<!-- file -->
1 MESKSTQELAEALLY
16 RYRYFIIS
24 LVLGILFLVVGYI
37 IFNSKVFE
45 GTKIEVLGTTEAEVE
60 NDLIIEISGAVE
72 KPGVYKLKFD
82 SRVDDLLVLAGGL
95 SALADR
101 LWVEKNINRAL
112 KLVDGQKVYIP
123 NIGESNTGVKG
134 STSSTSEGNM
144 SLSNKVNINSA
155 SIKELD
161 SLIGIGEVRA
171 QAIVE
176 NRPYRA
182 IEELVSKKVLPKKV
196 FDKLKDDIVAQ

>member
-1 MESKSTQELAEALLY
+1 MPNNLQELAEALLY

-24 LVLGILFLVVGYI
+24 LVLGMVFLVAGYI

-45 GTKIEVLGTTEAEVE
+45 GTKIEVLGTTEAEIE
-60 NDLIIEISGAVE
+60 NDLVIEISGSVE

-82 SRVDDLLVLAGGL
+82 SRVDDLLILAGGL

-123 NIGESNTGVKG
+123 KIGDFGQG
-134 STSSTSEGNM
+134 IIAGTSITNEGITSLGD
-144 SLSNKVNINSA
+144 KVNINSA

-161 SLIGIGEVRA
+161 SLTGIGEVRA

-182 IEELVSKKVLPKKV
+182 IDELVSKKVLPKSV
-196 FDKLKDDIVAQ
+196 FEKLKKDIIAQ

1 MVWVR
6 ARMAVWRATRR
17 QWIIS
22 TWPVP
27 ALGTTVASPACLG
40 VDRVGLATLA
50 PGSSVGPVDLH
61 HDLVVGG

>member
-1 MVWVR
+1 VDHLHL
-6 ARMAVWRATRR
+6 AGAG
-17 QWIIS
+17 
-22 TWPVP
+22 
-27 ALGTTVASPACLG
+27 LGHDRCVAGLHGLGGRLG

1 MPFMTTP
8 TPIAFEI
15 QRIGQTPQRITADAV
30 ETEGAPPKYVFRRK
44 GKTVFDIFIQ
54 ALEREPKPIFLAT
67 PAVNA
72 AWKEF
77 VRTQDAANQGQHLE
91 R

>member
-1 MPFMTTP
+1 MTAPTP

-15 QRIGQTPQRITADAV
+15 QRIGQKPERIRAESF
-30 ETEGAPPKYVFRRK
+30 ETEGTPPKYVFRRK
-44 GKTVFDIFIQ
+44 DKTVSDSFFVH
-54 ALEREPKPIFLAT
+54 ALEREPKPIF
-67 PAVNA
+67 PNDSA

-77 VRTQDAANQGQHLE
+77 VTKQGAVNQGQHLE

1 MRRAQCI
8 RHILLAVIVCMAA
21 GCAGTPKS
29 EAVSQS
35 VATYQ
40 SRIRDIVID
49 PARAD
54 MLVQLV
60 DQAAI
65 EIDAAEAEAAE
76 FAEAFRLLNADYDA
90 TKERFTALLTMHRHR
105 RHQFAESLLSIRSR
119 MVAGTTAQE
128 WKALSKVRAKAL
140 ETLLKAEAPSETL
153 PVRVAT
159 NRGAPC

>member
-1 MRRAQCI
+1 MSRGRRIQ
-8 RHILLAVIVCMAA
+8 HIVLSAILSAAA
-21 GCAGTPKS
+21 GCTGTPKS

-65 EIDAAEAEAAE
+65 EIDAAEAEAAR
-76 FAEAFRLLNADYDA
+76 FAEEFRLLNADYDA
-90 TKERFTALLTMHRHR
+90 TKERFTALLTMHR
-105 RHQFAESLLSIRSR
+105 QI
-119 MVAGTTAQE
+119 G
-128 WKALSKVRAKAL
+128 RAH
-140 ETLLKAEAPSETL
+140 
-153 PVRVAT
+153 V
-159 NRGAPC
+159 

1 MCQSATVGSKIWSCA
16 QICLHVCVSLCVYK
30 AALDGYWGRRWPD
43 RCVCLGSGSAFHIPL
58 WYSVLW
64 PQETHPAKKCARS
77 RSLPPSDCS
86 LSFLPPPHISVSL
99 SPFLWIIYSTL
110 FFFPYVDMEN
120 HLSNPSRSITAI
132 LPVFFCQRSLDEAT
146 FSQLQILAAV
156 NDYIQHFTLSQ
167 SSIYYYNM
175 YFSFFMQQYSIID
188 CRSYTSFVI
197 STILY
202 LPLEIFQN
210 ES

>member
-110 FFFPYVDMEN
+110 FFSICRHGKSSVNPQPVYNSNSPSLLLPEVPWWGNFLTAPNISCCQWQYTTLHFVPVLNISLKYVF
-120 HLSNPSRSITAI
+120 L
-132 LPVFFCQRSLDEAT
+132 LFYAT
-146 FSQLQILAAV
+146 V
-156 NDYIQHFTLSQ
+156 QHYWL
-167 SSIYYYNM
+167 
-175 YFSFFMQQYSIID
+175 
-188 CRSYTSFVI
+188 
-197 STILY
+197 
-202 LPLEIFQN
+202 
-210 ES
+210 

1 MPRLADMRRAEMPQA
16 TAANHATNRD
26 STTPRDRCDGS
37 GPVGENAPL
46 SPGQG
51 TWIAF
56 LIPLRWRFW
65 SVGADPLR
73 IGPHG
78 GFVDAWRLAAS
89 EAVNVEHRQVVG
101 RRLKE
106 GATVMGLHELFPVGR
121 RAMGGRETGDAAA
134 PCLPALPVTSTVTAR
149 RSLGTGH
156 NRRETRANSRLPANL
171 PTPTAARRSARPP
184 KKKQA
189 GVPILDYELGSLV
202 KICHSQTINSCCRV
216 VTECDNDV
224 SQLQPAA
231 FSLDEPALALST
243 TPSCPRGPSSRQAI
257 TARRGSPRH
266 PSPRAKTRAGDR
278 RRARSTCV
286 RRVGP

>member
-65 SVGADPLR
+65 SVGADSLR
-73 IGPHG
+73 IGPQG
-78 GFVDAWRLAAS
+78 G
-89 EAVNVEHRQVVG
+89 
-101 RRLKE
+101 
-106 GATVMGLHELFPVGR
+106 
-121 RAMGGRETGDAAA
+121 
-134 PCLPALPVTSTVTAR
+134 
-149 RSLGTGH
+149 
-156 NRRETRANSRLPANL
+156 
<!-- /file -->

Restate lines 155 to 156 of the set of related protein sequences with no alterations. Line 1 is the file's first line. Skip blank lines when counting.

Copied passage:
+120 L
-132 LPVFFCQRSLDEAT